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For example, between 2000 and 2008, federal aid amounted to about 25% of the state’s budget. Substantially more than in the ’50s, where only 16% of state resources came from federal government. How do the different states fare in the allocation of the federal budget? In per capita terms, the amount of federal grants in aid received by the states varies substantially. For example, between 1978 and 2008, small Wyoming received on average $1,136 per capita, almost three times the amount received by large Florida. More generally, the relationship between federal spending and population size seems to follow a systematic pattern. Less populous states receive more spending in per capita terms than more populous ones.
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This is often interpreted as evidence of a small state advantage in the allocation of the federal budget, stemming from the fact that small states are overrepresented in the US Senate. The principle of equal representation mandates that every us state, independently of its population size, elects two senators. Why overrepresentation in the Senate might play some role, a much more plausible explanation from disparity and allocation between large and small states is simply given by economies of scale in the provision of goods and services. Public spending is often used to finance projects, such as infrastructure, with a substantial fixed cost component. As a result, in per capita term, the cost of providing the same infrastructure is substantially lower in more populated areas.
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Moreover, if we analyse the way in which spending tracks population over time, another interesting pattern emerges. States whose population grows faster see per capita spending decline independently of whether they are large or small. For example, small Nevada, whose population grew rapidly between 1978 and 2008, did not experience an increase in federal transfers proportionate to its population dynamics. This no growth in federal spending in small Nevada is very similar to pattern we observe in large states with fast growing populations, such as Florida or California. Why do fast growing states lose out in the allocation of federal spending? Federal aid to the states is largely administered by formulas legislated in Congress that make it difficult to adjust spending to rapidly changing needs.
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Between 1983 and 2008, spending on formula grants amounted on average to 70% of total federal aid. This includes the two largest federal programmes, Medicaid and the Federal Highway programme, representing respectively 45% and 50% of grants allocated by formula during the same period. As a result, states with a fast growing population tend to be penalised in the distribution of federal grants that are allocated to a large extent by formula. Ironically, why these funding formulas are typically put in place to reduce discretionary and political manipulation in the allocation of the federal budget, they often become a powerful tool to keep in place a status quo allocation that is favourable to a majority of states.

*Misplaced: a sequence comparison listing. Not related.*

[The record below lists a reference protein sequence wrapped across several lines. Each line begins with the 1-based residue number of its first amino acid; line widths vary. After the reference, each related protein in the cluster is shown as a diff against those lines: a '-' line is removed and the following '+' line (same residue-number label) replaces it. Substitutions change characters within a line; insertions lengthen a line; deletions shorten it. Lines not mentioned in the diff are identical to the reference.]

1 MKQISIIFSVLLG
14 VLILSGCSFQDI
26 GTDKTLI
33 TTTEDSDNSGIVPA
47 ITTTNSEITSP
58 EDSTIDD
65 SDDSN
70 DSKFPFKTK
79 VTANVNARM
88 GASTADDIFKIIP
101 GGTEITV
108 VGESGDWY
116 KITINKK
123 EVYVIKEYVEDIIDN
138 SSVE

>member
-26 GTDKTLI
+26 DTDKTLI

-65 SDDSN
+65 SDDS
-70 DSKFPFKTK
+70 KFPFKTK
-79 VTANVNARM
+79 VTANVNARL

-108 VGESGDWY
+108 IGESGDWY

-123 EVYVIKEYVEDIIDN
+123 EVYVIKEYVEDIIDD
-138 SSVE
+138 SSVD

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This highlights fact illustrates a more general problem in centralising spending decisions. Although the national government should allocate resources across states to maximise total welfare, in practise the allocation of the federal budget is the outcome of a political process, where sometimes local needs do not receive adequate consideration.

Alexander Hamilton advocated a strong unitary national government where states would only have limited powers. However, federalism was the more appropriate structure to bring the individual states together as one into the United States of America. Federalism is defined as the division of powers and functions between national government and state governments.

Professors Cecilia Testa discusses how federalism functions in the America. She compares both centralization and decentralization looking at their advantages and disadvantages. Cecilia also comments on how the balance of power between the federal and state governments has changed over time.

In the comments below, discuss where you think the balance of power should lie within a country. Do you believe that either centralization or decentralization of power is the better than the other? Why do you think so?